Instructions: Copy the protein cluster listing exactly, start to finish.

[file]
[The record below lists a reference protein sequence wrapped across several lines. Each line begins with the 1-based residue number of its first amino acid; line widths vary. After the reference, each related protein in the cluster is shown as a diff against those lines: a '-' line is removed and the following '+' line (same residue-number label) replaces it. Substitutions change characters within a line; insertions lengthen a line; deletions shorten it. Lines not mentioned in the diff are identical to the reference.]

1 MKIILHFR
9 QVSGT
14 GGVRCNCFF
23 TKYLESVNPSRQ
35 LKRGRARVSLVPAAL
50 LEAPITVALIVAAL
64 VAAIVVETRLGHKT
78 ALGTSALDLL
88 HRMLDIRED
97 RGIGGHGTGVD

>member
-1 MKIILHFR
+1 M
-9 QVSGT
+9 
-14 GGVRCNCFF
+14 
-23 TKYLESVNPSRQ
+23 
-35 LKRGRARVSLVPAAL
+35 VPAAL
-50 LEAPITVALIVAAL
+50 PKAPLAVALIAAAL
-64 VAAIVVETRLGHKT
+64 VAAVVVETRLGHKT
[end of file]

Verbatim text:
[The record below lists a reference protein sequence wrapped across several lines. Each line begins with the 1-based residue number of its first amino acid; line widths vary. After the reference, each related protein in the cluster is shown as a diff against those lines: a '-' line is removed and the following '+' line (same residue-number label) replaces it. Substitutions change characters within a line; insertions lengthen a line; deletions shorten it. Lines not mentioned in the diff are identical to the reference.]

1 MKIILHFR
9 QVSGT
14 GGVRCNCFF
23 TKYLESVNPSRQ
35 LKRGRARVSLVPAAL
50 LEAPITVALIVAAL
64 VAAIVVETRLGHKT
78 ALGTSALDLL
88 HRMLDIRED
97 RGIGGHGTGVD

>member
-1 MKIILHFR
+1 M
-9 QVSGT
+9 
-14 GGVRCNCFF
+14 
-23 TKYLESVNPSRQ
+23 
-35 LKRGRARVSLVPAAL
+35 VPAAL
-50 LEAPITVALIVAAL
+50 PKAPLAVALIAAAL
-64 VAAIVVETRLGHKT
+64 VAAVVVETRLGHKT